This weeks story from our investors

This week's story is not such a great one but it's a good lesson to learn.
We have an investor that we haven't worked with yet. We haven't sold him anything although we have tried to sell some of the property that he owns.
This investor bought several distressed properties in distressed areas of town. He used private money to buy them with at very high interst rates. Great for the lender who was taking all the risk but in this case, not so good for the buyer. This really nice young investor bought the properties really cheap and he had a good contractor who did quite good work and got the properties, clean and functioning well and our investor friend rented them out and got really good rents, carefully screened the renters too. So he's getting really good return on these properties and he's collecting the rent every month. So what's not to like??
This great young guy came to us because he's got such a lot of capital wrapped up in these not such great neighborhoods. He wanted to know if we could sell the properties that have the most equity in them so that he could pay back the loans, take the equity and start to buy properties in slightly better neighborhoods.
We tried and we couldn't. What we found to be true was that in these neighborhoods there are no first time homebuyers to buy these modest homes. The homes that sold were the cheap, distressed properties bought up by investors. There were no turnkey homes selling at all. So our investor has a lot of potential equity locked up in these properties. He has good income but no way to leverage his investing activities. He can't refinance these buildings with a bank at competitive rates either, because his ownly income is the income from the properties and this isn't terribly desirable for lenders.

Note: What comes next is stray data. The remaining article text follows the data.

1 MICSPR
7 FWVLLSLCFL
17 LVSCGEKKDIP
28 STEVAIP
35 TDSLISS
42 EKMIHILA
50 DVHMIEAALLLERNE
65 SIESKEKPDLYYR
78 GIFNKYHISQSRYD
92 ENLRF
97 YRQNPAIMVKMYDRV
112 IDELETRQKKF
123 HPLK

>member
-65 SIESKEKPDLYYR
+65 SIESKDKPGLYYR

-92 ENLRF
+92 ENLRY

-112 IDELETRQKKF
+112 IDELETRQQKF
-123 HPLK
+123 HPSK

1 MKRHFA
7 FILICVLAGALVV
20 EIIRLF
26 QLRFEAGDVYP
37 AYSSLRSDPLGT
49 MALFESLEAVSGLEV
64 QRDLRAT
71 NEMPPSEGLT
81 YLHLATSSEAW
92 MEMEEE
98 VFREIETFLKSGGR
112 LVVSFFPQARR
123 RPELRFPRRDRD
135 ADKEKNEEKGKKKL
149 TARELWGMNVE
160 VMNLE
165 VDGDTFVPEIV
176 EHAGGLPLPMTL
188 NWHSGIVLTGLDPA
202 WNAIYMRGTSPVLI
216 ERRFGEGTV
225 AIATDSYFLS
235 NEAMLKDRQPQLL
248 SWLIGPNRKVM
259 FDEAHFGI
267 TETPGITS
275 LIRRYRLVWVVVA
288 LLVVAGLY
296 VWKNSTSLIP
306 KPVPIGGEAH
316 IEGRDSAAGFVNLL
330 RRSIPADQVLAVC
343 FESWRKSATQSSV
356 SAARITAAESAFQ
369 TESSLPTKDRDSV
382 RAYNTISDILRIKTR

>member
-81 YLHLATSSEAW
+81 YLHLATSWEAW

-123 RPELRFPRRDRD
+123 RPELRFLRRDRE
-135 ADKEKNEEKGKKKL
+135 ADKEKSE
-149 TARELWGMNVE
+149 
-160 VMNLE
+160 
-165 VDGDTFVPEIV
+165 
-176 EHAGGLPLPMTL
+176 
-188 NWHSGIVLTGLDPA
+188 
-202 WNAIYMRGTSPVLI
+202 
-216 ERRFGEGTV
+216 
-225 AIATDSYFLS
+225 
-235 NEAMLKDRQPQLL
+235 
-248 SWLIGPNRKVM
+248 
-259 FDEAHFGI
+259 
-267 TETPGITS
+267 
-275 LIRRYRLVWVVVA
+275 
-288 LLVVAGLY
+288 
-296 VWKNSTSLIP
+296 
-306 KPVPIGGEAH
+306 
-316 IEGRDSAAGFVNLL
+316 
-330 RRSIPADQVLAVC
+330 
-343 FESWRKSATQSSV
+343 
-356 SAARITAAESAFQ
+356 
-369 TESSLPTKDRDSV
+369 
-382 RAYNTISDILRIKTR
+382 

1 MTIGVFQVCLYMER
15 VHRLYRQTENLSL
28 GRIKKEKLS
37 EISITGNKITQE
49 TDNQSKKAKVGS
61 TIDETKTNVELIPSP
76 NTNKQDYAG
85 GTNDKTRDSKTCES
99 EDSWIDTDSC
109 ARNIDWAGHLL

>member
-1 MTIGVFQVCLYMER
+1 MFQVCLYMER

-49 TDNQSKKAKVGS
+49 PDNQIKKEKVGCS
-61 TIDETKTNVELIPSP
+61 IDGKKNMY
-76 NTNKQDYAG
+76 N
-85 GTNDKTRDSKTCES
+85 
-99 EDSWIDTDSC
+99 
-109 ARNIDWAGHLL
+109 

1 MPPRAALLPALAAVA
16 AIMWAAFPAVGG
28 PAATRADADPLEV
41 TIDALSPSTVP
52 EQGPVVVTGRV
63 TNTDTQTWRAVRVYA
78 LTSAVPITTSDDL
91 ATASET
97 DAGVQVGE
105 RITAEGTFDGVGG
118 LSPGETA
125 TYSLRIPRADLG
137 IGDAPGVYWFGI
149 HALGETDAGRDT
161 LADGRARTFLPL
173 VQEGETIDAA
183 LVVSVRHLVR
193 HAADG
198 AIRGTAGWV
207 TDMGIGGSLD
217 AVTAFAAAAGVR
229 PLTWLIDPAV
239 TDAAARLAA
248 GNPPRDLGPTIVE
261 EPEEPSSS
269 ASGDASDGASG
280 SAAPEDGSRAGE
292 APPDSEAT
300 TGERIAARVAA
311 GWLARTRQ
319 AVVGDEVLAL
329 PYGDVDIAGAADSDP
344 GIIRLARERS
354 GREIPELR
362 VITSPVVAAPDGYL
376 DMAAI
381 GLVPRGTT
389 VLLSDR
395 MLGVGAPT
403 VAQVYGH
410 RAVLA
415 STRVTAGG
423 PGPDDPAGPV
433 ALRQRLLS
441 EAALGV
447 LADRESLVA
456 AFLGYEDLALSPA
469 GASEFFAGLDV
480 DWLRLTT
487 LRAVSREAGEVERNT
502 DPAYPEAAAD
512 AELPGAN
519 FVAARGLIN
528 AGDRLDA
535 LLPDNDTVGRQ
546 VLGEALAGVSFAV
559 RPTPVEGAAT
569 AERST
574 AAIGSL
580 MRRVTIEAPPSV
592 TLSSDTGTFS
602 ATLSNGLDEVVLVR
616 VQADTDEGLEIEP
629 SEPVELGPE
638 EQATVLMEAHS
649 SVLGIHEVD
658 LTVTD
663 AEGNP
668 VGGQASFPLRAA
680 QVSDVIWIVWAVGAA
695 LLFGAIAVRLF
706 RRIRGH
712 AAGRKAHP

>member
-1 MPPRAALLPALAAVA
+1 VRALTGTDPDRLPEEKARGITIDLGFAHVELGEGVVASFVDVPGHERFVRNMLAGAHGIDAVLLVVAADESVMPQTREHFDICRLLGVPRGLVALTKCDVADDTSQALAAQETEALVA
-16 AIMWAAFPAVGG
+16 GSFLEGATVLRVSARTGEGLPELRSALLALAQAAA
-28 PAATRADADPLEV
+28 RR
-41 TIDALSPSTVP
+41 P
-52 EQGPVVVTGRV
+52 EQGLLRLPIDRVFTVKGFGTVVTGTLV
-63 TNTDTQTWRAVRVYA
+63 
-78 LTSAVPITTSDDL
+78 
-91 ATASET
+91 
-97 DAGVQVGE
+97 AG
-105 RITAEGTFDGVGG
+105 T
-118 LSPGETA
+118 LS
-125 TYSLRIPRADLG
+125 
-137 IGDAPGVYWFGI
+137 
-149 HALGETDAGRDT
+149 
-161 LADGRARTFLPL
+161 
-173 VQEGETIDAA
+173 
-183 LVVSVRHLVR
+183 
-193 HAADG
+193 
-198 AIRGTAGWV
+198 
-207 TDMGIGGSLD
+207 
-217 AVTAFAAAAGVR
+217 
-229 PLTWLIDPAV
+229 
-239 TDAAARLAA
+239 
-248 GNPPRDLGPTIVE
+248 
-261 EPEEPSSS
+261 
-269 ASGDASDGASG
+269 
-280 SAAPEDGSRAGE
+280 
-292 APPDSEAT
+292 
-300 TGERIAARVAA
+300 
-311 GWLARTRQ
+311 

Our advice was,
1. go out and get a regular job, and manage these buildings in your spare time
2. start buying modest homes in neighborhoods that regular people are buying in and fix it up, resell it and gradually move up the real estate ladder. 
3. Or buy something in a better neighborhood as an owner occupier, fix it up, refinance it and use that money to pay off the loans on the other investment property. Gradually paying off the investment property will yield very nice income that can be recycled into downpayment on investment properties in nicer neighborhoods where investment properties can be financed.
4. Or just refinance the properties that are currently financed at a high interest rate, and improve the income that way.
Basically though, we thought that moving into slightly better neighborhoods will allow him to leverage his activities there, and to use bank money at better interest rates and to actually have the investment properties get some appreciation as well as income so that they can be sold easily if necessary. It is going to be much longer to get appreciation in the neighborhoods where he is currently investing, than it will be in some still affordable but slightly more upscale neighborhoods.
If you are interested in investing in real estate call JamieMilek@gmail.com or Gillian@kw.com. We'd love to help you make money while properties are still so inexpensive!